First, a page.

Classical Reissue Reviews
SCHUBERT: Symphony No. 4 “Tragic”; BRITTEN: Serenade for Tenor, Horn, and Strings; SIBELIUS: Symphony No. 2 – Gerald English, tenor/ Hermann Baumann, horn/ Cologne Radio-Sym. Orch./ Sir John Barbirolli – ICA Classics (2 CDs)
Published on March 15, 2013
SCHUBERT: Symphony No. 4 in C Minor, D. 417 “Tragic”; BRITTEN: Serenade for Tenor, Horn, and Strings, Op. 31; SIBELIUS: Symphony No. 2 in D Major, Op. 43 – Gerald English, tenor/ Hermann Baumann, horn/ Cologne Radio-Symphony Orch./ Sir John Barbirolli – ICA Classics ICAC 5096 (2 CDs) 52:47; 45:45 [Distr. by Naxos] ****:
The Cologne, Germany concert of 7 February 1969 finds the volatile Sir John Barbirolli (1899-1970) in fine fettle, leading the Cologne Radio-Symphony in works both familiar and new to his recorded legacy. Except for a reading of the Schubert 1816 “Tragic” Symphony with the New York Philharmonic (21 January 1939), Barbirolli did not bequeath us a modern-sounding testament, and this performance emanates a taut sense of drama. Barbirolli assumes a hard driven line for the opening movement, whose modulations from C Minor to A-flat Major evoke an unrelenting tension from the Cologne players. The heart of the movement, the rondo-structured Andante – also in A-flat Major – exerts a nuanced pathos very much beyond the composer’s nineteen years at the time of composition. The Menuetto rather explodes instead of offering charm as its dance ethos. Only in the Trio section does Barbirolli declare an uneasy truce with Viennese civility, but even here the passions rage. With its unrelenting pulse, the last movement Allegro surges and swells in the manner of an unreleased torrent of energy. The conclusion, lit by four horns in glorious C Major, asserts a vigorous sense of triumph that Barbirolli seems to have fixed as his personal goal for this driven account.
Benjamin Britten’s 1942 Serenade for Tenor, Horn, and Strings owes its existence to the legendary French horn virtuoso Dennis Brain, who requested a new piece for horn from the composer. Britten set six poems by British authors to music, using Night and its varieties of emotional energy as his theme. With its excursions into the evils of the human heart and the need for (eternal) sleep, the sequence forms what John Donne would label a Nocturnal. Tenor Gerald English (b. 1925) and horn player Hermann Baumann (b. 1934) join Barbirolli and the WDR strings for the processional, beginning with Cotton’s Pastoral (Evening Quatrains). Tennyson’s “Blow, bugle, blow” provides the material for the Nocturne, here in stunning colors and clear diction. Blake’s “The Sick Rose” provides the eerie perversity of human nature in Elegy. The harmonies invoked by Britten prove as audacious as Blake’s sinister ambiguities. Dirge takes its form from an anonymous poet’s “Lyke-Wake Dirge” of the fifteenth century. The dark chromatics under the voice create a tortured sense of plainchant, a poisoned commentary from Carmina Burana. Baumann proves most virtuosic in this anguished nightmare vision that repeats ironically, “And Christ receive thy soul.” Baumann’s hunt motifs usher in Ben Jonson’s “Hymn to Diana:” thou that mak’st the day of night. Finally, hushed exaltation in the John Keats sonnet “To Sleep,” whose harmonies might recall aspects of Mahler. New to the Barbirolli discography, this collaboration reminds us that Barbirolli championed Britten in his New York days, having premiered the Violin Concerto and the Sinfonia da Requiem.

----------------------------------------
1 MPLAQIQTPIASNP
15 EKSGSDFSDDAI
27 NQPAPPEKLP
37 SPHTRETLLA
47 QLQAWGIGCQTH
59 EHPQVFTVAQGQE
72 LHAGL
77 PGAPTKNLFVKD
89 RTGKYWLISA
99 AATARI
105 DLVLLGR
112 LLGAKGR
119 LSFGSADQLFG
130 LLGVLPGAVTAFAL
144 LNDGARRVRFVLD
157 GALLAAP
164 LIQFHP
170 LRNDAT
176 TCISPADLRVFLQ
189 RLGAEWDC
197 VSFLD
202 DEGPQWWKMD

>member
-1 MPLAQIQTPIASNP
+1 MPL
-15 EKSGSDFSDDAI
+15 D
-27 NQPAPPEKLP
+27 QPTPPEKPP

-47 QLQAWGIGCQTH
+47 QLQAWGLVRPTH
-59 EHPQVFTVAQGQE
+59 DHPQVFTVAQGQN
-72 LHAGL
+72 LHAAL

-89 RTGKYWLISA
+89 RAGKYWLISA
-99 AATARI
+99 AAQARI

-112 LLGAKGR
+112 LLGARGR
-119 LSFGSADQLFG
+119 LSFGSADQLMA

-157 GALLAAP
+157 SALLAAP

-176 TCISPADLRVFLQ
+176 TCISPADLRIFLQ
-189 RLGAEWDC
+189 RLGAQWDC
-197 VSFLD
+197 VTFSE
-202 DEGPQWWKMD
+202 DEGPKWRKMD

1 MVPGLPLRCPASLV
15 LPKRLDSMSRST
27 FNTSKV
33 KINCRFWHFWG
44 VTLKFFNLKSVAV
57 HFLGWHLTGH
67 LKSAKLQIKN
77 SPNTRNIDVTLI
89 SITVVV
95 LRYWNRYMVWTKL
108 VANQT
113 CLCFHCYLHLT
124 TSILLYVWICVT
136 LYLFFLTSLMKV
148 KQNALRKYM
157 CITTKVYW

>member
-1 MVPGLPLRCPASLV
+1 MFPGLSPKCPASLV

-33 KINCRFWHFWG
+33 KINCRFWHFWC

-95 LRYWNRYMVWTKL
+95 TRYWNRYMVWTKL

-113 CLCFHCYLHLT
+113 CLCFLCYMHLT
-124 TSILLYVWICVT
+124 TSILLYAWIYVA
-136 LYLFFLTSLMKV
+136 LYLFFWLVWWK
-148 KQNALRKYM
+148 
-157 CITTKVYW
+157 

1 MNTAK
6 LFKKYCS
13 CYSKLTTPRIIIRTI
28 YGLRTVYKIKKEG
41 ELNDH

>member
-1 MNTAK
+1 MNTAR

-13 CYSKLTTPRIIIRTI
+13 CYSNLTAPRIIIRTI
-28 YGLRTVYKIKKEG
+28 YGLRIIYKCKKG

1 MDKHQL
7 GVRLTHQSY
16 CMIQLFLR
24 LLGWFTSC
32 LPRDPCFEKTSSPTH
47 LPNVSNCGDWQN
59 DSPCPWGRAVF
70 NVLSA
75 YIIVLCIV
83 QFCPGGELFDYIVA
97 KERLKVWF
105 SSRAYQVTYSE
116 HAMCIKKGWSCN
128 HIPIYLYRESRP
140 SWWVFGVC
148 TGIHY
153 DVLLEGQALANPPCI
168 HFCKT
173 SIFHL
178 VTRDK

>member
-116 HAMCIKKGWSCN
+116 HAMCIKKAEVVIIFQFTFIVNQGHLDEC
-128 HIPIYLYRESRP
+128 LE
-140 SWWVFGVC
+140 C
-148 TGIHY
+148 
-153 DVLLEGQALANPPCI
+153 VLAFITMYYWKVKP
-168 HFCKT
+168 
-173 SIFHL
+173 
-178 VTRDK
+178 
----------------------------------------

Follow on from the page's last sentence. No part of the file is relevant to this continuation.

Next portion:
Barbirolli remained a devoted Sibelius interpreter, having made four inscriptions of the 1902 D Major Symphony, since he openly admired the composer’s contribution to symphonic form, his “power and originality of mind unequalled in his time.” Built on a series of three-note figures, a trill, and a descending fifth, the first movement resists easy pigeonholing into sonata-form structure, but Barbirolli injects a furious athleticism into its rushing and then ruminative impulses, rife with bucolic pageantry or grumbling effects of the Northern climes. A potent rival to the famed 1950 Koussevitzky account of the Tempo andante, ma rubato, the Barbirolli account of the “Aeolian” second movement projects a gloomy mystery to the bass pizzicati that confront the bassoons, a theme Sibelius claimed marked Don Juan’s meeting with Death. Barbirolli fashions an intensely-honed funereal song that culminates in a series of brass outbursts, which then allows the mysterious clouds to clear to reveal Paradise Regained.
Barbirolli urges the breathless Vivacissimo third movement as a kind of toccata for strings, winds, brass, and tympani. Its Trio offers ontological consolation in the form of an oboe-led pastoral. When the pastoral episode returns, it serves as a bridge to what can only be termed a monumental heroic vision. The WDR strings, tympani and trumpets establish a curtain of sound that quite sweeps us into the glories of D Major. The trombones carpet the pathway to ecstasy with their own silver sheen. The culmination of the “chorale” pattern simply becomes dynamically louder, an imitation of Beethoven’s orchestral treatment of his Ode to Joy theme or Ravel’s Bolero. Barbirolli treats the entire score with a veneration and majesty infused by the special element of an acolyte’s conviction.